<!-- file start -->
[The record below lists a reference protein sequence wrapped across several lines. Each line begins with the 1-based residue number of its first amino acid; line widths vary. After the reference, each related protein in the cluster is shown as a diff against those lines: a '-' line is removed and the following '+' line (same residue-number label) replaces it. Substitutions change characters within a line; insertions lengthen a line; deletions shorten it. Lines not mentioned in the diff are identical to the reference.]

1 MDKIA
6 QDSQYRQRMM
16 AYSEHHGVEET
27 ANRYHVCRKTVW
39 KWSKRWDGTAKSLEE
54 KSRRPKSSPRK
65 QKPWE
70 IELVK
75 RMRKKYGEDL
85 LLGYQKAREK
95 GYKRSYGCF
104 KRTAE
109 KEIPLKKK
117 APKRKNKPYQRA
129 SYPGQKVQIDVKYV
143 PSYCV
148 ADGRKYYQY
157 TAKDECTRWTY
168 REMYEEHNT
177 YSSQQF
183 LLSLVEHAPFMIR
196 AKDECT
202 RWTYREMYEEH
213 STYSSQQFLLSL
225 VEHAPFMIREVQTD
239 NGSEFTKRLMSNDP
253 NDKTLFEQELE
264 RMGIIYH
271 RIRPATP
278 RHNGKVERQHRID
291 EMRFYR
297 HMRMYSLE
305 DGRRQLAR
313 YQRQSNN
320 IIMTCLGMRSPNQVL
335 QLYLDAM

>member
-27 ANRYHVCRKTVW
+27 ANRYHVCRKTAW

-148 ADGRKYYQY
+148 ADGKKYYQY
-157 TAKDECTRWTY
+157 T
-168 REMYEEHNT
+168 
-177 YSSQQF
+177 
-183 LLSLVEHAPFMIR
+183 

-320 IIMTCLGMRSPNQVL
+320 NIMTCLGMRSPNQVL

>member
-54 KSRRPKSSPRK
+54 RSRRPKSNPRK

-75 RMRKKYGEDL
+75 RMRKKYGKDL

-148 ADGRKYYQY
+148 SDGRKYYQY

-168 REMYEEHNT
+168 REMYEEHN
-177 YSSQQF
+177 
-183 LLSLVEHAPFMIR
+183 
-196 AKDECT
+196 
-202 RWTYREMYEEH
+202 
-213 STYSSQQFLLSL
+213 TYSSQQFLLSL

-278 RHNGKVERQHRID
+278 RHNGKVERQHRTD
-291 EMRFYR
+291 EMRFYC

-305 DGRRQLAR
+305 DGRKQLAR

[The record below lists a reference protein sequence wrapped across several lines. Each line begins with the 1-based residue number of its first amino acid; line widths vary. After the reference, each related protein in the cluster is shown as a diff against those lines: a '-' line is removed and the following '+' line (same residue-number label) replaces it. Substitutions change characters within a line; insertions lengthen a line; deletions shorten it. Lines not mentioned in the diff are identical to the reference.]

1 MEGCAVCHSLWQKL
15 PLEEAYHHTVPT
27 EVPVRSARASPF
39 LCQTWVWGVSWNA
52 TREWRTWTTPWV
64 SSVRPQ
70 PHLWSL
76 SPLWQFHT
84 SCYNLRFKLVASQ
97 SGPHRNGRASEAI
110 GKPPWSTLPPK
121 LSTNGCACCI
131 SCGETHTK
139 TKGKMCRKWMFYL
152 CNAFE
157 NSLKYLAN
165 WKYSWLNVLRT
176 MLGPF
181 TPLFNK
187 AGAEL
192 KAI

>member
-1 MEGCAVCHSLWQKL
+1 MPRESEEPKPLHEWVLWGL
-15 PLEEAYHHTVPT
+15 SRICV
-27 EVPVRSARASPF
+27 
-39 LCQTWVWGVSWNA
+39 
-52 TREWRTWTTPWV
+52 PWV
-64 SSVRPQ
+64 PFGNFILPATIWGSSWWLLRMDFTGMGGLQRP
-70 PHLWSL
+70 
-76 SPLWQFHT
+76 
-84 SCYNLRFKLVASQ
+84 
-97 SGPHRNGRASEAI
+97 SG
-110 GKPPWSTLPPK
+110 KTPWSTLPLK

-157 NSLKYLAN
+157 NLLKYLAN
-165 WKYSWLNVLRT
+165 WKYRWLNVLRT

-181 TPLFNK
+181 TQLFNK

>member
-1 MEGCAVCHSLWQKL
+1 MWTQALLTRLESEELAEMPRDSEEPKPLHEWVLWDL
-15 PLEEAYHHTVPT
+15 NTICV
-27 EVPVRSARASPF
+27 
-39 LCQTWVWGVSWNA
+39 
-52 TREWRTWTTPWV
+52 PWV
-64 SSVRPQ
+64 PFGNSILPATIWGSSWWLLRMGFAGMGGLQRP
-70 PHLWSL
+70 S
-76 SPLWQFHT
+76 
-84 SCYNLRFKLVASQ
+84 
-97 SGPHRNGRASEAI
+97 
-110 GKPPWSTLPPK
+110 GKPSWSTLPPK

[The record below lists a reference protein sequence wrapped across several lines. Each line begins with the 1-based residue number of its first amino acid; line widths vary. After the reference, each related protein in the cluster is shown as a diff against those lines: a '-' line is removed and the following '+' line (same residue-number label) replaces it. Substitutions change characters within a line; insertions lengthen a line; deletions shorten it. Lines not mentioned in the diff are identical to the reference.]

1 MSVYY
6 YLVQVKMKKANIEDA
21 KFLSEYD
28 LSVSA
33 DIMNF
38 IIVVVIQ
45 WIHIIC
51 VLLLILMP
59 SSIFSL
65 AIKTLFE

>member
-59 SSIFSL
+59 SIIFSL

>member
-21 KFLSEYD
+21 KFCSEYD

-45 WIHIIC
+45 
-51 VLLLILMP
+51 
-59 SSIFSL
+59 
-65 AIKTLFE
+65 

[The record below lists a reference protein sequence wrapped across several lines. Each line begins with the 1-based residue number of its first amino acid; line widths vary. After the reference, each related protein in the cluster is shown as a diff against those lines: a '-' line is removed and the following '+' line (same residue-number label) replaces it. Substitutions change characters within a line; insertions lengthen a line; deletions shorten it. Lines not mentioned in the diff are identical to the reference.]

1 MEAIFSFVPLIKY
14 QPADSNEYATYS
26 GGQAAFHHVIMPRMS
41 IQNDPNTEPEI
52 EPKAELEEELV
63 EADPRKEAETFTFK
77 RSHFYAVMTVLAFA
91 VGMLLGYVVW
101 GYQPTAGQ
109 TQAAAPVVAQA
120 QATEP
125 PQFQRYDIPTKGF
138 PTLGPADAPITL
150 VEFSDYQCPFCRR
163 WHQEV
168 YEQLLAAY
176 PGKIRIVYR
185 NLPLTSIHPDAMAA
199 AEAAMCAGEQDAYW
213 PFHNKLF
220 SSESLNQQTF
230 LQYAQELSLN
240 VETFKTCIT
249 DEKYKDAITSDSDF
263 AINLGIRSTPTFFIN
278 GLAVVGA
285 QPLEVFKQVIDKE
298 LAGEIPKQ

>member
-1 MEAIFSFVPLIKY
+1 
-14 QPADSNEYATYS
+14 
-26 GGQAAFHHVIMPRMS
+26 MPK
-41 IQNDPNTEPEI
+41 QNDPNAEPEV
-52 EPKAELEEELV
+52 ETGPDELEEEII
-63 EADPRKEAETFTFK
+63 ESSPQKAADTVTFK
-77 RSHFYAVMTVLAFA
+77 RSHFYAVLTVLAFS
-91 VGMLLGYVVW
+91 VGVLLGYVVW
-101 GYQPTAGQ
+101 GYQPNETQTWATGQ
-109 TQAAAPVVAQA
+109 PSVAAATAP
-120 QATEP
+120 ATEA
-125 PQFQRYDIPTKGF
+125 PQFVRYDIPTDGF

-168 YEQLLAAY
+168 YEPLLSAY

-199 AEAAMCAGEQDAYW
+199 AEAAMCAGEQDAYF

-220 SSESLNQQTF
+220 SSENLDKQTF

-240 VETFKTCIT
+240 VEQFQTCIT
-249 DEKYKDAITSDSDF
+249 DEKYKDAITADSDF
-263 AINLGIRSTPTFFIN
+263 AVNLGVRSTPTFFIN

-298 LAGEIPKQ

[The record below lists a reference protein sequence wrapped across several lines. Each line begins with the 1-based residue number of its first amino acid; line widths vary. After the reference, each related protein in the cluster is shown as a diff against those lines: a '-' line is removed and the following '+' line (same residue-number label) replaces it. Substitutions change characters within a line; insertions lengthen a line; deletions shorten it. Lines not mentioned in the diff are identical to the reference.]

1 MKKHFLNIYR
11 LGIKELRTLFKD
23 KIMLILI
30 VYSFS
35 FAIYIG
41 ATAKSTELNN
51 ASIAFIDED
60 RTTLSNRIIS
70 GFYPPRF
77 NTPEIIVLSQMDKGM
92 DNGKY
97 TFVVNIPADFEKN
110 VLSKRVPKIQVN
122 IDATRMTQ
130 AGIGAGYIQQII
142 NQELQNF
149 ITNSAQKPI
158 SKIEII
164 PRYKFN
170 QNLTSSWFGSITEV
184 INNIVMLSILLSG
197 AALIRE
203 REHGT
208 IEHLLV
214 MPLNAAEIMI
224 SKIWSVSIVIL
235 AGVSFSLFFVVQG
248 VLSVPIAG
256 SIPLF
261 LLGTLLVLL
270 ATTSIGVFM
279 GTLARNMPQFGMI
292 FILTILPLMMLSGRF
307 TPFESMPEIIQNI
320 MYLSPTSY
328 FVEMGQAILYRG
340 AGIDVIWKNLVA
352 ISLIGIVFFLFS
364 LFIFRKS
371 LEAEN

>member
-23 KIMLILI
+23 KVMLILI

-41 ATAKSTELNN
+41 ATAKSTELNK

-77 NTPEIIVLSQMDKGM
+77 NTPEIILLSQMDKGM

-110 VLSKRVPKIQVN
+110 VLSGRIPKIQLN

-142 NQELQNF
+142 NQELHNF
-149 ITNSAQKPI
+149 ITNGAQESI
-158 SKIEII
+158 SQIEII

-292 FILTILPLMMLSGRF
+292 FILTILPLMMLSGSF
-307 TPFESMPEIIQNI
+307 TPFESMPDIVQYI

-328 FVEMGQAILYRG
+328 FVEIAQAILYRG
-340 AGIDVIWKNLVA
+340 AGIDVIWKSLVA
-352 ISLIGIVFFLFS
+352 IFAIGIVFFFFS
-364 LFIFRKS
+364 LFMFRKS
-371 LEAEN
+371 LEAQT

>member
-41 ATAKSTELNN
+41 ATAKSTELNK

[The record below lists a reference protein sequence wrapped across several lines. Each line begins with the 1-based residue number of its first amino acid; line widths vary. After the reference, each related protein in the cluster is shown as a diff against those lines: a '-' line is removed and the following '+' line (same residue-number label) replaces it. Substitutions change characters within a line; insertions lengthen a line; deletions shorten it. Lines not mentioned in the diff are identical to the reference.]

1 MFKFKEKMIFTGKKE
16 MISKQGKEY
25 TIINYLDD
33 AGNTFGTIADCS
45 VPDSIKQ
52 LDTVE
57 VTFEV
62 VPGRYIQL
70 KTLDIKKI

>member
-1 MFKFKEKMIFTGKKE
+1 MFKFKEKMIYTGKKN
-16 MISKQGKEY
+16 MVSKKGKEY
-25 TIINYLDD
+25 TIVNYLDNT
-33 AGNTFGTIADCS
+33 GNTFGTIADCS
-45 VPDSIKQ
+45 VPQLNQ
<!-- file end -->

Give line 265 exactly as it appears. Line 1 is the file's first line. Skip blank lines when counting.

184 INNIVMLSILLSG